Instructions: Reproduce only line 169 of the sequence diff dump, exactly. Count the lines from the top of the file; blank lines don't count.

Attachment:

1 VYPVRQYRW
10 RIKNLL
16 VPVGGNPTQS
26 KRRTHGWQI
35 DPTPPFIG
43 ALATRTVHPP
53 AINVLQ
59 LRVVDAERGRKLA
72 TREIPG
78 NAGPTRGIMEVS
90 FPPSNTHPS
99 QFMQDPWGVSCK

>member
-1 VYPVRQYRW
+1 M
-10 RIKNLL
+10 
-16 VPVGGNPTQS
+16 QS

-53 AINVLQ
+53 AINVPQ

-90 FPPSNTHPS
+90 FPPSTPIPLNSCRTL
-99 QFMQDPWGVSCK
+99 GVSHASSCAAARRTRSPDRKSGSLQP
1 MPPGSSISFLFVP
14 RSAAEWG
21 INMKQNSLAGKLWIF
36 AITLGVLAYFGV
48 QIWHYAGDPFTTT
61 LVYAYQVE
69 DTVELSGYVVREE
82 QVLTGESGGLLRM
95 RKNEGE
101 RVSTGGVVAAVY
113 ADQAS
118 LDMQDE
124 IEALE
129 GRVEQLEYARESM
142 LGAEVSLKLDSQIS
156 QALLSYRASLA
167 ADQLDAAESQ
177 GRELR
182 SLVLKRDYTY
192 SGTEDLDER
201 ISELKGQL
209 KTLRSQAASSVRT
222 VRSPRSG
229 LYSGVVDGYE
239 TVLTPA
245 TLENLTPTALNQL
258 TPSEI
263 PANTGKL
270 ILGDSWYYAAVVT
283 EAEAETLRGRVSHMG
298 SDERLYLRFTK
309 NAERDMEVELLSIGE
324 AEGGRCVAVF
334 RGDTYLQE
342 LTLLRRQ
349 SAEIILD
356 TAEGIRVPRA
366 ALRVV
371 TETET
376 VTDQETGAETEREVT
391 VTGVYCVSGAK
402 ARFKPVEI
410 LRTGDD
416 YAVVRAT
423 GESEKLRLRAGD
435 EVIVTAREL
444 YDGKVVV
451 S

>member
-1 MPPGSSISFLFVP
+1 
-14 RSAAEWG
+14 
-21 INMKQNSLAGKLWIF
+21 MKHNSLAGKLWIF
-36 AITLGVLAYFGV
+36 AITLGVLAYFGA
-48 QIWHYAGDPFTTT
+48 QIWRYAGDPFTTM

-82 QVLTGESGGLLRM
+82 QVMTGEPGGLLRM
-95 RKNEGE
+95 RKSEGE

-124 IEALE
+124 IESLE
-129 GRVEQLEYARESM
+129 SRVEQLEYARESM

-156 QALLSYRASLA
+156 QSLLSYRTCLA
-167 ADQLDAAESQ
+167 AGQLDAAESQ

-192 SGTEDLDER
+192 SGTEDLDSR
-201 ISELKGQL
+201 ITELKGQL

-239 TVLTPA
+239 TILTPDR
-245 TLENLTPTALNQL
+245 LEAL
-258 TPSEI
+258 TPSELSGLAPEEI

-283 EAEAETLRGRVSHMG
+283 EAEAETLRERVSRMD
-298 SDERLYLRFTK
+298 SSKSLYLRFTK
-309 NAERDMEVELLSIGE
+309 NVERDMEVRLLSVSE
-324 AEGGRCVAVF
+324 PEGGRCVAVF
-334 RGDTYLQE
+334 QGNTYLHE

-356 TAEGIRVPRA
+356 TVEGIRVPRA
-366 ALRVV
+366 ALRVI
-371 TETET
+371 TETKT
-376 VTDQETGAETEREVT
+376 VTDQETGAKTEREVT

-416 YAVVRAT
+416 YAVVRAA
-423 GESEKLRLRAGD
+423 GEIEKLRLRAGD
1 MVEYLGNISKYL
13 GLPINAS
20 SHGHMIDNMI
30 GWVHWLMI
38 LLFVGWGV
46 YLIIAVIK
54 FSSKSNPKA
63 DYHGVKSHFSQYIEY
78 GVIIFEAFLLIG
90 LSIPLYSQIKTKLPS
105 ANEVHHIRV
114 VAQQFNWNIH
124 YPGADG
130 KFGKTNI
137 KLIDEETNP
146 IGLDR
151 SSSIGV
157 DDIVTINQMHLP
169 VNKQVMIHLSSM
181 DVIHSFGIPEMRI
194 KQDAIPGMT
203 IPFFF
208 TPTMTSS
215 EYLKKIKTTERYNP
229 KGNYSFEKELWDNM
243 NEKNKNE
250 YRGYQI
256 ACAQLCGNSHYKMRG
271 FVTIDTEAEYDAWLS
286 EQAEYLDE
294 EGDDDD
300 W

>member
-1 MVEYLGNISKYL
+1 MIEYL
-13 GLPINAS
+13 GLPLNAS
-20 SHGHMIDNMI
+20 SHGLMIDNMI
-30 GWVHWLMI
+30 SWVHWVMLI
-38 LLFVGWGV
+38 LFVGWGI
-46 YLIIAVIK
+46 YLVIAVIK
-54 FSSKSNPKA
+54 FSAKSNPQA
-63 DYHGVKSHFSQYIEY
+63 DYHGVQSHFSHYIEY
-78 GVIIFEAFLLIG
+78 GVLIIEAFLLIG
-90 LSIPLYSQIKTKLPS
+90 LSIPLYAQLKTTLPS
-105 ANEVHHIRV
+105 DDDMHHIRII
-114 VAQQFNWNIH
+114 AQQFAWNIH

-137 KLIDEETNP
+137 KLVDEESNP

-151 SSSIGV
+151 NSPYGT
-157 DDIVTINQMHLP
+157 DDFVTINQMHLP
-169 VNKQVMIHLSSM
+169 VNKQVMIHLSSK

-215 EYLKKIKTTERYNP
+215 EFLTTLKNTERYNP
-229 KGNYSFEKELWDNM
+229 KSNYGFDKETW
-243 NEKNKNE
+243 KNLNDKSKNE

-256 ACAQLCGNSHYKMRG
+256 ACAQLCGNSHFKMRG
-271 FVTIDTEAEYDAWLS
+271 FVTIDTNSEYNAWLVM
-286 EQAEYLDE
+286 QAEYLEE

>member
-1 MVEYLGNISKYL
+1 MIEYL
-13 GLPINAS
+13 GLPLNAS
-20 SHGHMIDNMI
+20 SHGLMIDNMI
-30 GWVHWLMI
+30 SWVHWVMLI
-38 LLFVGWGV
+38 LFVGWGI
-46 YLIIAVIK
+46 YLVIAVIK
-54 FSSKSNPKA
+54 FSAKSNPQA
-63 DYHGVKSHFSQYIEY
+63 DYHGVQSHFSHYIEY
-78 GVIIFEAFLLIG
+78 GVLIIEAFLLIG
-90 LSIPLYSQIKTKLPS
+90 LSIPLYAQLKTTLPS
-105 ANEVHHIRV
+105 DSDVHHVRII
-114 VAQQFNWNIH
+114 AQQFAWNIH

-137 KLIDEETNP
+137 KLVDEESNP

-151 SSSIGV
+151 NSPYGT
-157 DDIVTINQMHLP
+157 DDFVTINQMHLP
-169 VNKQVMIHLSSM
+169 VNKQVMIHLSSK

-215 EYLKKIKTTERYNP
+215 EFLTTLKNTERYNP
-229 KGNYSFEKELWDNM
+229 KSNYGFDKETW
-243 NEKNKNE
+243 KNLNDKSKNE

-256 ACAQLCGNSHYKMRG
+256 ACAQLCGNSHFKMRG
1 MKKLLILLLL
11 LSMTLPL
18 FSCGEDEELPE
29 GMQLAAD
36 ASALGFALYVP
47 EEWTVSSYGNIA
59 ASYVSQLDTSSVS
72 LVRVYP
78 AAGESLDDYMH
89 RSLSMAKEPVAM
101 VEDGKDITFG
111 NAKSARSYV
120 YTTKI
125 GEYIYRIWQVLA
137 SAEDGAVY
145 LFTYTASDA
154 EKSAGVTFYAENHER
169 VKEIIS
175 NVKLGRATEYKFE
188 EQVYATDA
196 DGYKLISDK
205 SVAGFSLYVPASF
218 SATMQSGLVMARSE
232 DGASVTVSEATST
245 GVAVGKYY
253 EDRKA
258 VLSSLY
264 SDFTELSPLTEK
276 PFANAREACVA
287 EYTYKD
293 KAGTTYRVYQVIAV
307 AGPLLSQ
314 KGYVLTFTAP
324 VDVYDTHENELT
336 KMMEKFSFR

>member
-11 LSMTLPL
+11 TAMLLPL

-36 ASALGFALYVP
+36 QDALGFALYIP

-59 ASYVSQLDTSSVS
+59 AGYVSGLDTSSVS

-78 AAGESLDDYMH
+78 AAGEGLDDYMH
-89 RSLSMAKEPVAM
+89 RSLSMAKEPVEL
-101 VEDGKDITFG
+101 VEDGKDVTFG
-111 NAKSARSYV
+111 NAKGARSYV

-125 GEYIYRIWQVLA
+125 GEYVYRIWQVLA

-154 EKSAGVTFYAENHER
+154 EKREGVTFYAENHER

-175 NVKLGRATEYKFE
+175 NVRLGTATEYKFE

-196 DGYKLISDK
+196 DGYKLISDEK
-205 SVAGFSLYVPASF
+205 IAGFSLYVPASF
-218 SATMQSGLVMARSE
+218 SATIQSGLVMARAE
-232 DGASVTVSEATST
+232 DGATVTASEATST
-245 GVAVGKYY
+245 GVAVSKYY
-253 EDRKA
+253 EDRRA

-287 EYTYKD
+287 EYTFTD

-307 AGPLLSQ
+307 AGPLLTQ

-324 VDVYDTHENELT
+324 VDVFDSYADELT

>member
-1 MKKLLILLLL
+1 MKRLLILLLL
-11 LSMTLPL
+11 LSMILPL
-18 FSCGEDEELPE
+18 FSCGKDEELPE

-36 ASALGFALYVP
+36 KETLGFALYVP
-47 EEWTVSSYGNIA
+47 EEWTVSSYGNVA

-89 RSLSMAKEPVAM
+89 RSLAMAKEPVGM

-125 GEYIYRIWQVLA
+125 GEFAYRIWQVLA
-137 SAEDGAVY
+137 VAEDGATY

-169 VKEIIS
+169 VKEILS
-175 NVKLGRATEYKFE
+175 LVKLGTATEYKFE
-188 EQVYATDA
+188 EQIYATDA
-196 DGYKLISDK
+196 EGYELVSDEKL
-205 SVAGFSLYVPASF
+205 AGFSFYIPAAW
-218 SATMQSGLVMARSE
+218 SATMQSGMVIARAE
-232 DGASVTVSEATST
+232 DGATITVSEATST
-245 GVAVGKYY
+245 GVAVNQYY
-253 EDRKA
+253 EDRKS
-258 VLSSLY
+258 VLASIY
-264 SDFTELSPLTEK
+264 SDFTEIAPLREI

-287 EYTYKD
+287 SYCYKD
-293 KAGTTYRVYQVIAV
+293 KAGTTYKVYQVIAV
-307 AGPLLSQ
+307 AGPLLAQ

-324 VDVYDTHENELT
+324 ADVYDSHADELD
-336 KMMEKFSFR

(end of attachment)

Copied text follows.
+30 SWVHWVMLI